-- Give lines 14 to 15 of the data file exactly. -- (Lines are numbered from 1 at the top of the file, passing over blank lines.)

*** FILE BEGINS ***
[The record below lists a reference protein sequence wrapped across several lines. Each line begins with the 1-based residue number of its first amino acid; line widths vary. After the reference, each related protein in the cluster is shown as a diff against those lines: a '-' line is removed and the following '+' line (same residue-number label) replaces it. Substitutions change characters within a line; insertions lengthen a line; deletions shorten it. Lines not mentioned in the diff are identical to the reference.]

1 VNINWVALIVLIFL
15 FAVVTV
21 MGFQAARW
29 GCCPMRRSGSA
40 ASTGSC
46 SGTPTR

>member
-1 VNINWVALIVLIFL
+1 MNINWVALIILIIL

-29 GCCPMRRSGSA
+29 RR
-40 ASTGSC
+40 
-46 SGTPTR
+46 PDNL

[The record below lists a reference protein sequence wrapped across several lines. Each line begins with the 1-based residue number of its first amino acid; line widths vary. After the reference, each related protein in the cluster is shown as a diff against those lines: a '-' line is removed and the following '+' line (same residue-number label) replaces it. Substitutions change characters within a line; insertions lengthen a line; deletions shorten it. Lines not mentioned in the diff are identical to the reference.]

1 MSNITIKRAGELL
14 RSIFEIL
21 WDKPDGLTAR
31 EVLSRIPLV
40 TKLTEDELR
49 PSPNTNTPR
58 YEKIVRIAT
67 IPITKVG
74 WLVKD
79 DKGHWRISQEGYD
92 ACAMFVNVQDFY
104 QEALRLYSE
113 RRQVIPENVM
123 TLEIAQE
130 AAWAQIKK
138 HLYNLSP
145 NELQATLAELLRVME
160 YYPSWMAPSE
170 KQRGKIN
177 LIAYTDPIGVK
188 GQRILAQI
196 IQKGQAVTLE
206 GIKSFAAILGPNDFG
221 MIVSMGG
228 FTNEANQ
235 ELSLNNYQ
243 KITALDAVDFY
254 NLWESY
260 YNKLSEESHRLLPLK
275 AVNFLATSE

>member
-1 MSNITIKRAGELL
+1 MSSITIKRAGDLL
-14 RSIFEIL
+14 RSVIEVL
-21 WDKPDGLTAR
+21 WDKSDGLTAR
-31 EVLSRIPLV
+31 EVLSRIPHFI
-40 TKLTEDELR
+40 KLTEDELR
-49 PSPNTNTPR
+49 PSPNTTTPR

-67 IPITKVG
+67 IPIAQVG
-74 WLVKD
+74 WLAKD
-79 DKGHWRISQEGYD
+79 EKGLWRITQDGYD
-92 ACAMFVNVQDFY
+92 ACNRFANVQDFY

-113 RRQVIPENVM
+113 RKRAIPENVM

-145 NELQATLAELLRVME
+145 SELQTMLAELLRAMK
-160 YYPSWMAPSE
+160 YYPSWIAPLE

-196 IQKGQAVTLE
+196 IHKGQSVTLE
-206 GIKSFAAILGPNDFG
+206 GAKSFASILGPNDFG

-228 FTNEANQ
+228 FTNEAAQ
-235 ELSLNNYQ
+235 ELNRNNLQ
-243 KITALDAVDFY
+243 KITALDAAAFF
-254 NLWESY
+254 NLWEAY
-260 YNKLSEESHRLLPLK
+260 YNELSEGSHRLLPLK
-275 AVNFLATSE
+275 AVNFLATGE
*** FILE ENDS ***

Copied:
+40 
-46 SGTPTR